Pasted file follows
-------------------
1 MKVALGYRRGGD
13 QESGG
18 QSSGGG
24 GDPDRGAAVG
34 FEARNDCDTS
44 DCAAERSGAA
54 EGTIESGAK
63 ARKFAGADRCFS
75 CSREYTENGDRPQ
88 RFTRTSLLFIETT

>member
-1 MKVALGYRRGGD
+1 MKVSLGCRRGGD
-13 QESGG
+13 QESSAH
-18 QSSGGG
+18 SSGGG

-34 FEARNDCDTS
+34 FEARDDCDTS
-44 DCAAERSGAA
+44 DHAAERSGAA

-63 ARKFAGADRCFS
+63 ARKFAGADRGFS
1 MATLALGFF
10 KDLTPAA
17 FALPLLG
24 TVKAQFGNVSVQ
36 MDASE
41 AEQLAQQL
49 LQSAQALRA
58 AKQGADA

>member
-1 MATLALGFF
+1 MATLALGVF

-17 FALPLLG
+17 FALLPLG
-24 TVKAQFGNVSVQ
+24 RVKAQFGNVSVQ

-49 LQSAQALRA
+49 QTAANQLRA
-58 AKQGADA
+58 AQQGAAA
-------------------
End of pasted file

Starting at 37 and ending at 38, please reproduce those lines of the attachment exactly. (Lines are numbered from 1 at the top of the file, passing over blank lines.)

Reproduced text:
-24 TVKAQFGNVSVQ
+24 RVKAQFGNVSVQ